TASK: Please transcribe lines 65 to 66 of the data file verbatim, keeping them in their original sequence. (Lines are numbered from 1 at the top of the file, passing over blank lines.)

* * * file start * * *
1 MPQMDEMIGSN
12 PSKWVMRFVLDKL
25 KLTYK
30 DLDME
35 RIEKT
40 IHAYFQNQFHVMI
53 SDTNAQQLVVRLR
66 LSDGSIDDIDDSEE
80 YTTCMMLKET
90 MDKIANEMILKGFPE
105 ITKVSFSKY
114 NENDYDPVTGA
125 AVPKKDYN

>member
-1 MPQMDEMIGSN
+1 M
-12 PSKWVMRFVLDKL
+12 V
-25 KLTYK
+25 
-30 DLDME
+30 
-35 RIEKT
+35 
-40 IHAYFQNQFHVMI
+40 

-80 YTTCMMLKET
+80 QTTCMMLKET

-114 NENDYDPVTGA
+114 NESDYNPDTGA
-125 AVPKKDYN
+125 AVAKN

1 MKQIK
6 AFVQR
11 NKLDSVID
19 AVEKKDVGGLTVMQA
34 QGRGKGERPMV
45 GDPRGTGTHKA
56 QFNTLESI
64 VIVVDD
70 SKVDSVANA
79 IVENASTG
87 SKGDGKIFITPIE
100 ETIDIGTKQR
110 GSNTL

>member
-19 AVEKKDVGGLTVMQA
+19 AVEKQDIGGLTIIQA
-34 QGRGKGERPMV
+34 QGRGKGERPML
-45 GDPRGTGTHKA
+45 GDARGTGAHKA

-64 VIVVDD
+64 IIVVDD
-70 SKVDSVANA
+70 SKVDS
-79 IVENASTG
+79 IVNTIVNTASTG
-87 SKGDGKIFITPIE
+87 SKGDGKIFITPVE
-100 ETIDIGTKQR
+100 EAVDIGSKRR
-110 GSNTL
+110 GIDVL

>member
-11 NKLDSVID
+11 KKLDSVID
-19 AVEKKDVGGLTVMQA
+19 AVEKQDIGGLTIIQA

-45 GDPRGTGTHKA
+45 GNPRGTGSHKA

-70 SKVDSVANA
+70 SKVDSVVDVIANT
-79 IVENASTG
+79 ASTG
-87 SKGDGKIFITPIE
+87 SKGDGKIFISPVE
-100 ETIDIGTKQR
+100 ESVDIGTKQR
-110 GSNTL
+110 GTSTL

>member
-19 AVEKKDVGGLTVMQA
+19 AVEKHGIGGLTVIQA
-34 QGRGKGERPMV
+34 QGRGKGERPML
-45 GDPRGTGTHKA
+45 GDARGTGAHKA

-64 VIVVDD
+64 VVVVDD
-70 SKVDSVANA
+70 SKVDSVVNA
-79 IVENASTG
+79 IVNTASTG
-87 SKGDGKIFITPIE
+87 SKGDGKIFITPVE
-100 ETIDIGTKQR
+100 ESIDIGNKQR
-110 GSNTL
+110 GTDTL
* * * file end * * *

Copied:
>member
-11 NKLDSVID